ORNL

It’s a pretty cool place if you didn’t already realize.

I was one of lucky few who were offered a paid internship at the ORNL Computing Facility, where I worked alongside the Computing and Facilities Director, Jim Rogers.

Although I was sitting only 20 meters from the once fastest supercomputer in the world, I didn’t do much with it. Most of my work was put into web design, CMS (Drupal) administration, and only nearing the end did I begin to do work using data from Titan.

The website in question was Drupal, something I had heard of when looking for a CMS, but I decided in favor of Joomla. I now realize I made the right decision.

Drupal, firstly, had a completely different naming scheme than Joomla, which made things very confusing in my head.

For Example:
“Modules”:
Joomla: The Items which compose non-primary content spaces (like sidebars)
Drupal: Plugins which extend the functionality of Drupal (eCommerce, security, extensions)
Honestly they should just be called ‘Plugins’ in Drupal, I mean that’s what they are.

Elsewhere it was nightmares trying to get things to work like they should, although admittedly it was almost all the modules, not Drupal’s fault.

The default template had no excuses though. It was a fixed-width non-mobile-friendly page with images where they could have used a single line of CSS to get a better or same result. After a hundred line changes or so of manual editing, I was able to correct a majority of the issues and make it usable for mobile. I’m sure there’s some free template out there that fixes this, but of hours searching my team member and I were unable to find anything suitable for our type of content. With about the same time I spent on Robosane’s template, it should have been fairly simple as Drupal’s templating system is much less complex.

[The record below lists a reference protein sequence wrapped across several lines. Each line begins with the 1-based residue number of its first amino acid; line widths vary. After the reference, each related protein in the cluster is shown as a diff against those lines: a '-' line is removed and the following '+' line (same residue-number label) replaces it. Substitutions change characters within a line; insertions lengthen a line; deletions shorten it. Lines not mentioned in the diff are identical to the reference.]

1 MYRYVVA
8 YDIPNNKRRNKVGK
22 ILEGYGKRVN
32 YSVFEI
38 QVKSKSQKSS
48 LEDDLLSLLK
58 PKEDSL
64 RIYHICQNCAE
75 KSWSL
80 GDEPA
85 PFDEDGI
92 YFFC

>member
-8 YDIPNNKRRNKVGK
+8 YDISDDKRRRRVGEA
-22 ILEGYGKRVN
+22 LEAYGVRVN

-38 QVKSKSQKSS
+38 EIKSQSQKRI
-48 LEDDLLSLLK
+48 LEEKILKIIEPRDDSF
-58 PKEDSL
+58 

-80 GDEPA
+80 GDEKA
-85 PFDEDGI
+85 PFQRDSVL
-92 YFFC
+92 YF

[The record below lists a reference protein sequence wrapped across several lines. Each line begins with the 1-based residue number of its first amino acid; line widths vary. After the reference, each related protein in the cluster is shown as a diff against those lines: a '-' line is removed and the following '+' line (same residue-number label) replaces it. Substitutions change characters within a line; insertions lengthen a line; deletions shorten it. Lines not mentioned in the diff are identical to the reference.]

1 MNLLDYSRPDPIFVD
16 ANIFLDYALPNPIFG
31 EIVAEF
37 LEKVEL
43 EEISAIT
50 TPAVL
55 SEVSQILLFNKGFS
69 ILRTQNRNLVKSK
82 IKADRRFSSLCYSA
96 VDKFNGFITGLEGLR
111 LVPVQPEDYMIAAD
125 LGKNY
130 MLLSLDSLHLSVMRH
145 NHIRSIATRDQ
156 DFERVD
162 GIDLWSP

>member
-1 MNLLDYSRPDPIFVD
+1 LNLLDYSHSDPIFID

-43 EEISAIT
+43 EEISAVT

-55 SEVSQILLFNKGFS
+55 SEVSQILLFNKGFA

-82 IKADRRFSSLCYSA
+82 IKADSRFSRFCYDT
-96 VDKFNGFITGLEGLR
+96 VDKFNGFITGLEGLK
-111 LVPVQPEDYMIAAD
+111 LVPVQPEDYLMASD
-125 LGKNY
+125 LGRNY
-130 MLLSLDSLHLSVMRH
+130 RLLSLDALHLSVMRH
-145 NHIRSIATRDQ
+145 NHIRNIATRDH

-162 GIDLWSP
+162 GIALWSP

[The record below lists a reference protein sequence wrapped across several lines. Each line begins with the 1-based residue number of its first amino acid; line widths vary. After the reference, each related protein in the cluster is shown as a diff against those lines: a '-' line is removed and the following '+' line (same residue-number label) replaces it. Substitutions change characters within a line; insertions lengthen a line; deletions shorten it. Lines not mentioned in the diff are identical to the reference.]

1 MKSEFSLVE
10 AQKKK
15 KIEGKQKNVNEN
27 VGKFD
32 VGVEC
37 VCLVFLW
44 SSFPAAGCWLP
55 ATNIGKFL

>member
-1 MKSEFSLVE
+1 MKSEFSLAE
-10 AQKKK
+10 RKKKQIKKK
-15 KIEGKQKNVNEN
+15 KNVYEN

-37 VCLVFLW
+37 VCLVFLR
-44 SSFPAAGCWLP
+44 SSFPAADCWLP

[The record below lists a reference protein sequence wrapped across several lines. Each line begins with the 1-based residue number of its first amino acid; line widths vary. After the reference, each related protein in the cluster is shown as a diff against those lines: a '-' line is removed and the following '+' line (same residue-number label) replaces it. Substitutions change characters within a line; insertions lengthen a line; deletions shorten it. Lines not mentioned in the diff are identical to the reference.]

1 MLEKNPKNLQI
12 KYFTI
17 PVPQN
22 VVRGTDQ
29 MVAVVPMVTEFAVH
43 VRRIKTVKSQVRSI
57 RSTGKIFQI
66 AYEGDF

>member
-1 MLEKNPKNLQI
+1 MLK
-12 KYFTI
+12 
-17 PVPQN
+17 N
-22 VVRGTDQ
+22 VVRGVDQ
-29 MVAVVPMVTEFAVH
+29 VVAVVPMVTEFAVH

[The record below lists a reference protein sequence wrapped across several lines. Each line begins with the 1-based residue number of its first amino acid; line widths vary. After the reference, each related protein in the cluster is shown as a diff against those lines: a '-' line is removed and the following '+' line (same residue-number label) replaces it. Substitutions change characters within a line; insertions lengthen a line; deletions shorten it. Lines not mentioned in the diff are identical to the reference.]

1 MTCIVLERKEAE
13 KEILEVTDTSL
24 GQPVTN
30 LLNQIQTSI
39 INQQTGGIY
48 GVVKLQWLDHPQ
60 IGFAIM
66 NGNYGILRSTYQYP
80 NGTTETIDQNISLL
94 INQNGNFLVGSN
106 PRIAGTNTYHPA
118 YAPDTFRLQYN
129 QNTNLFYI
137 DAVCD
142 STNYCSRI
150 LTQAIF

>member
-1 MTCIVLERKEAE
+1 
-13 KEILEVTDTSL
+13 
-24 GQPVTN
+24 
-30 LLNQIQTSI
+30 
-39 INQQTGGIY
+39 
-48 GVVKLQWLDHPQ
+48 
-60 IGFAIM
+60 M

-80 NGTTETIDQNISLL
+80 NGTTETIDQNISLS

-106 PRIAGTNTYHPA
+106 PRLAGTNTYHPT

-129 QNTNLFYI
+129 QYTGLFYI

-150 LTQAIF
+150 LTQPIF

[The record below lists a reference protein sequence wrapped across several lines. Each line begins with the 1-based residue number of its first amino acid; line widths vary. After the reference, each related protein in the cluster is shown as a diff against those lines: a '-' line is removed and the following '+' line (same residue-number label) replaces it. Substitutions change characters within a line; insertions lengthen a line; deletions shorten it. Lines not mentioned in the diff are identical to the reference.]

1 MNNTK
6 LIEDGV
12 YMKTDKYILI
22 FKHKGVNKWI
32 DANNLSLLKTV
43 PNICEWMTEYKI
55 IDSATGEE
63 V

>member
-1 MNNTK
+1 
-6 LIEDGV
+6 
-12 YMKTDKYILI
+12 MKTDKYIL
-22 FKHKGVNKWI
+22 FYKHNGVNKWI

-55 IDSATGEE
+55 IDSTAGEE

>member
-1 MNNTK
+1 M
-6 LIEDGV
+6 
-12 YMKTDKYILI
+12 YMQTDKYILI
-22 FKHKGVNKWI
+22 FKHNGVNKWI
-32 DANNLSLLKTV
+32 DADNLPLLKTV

Just recently I bought a Samsung 850 SSD, along with an HDD bay to replace my CD drive.

I switched the SSD to be my boot drive, and the HDD is all my old data.

My computer now boots in 4 seconds. (Not counting time to unlock the disk encryption, about 2 seconds, plus typing in my long passwords…)

My old drive has been getting old, I was struggling to pull 5 MB/s from it when I needed, and I knew it wasn’t gonna hold up for much.
Choosing an SSD to replace it was the best upgrade to my computer since I bought it.

No more I/O blocking, no more long waits on package installations, and games appear to load many times faster.
Although I still have most of my games on my HDD, having the OS on an SSD frees up I/O on the disk so I can start pulling 80 MB/s from it when needed.

Of the many things I noticed after switching drives, is that just by booting from a different drive, my HDD appears to have gained performance. I’m not sure why, possibly the deadline scheduler didn’t handle under pressure so well.

Although of course, that’s nothing compared to the just as promised 520 MB/s from the 850 SSD. If you’re buying a hard drive and don’t mind paying some 20% more for it, the performance is absolutely worth it.

TLDR; Bought an SSD, reduced time to start things by 90% and increased performance dramatically.

Yet another one of my experiences trying to get something that works on Windows to work on Ubuntu.

I’ve been using TF2center.com quite a bit recently to get in some practice matches, but it’s not as smooth a process as I want it to be. It took me awhile to get the steam:// connect links working properly, but Mumble has been manual for the most part.

What I’ve managed to do is get Mumble to at least open, but the full URL is not yet fed. Launching Mumble via a URL will only open the application, not connect you to the server you wish to be connected to, or give you a username/password.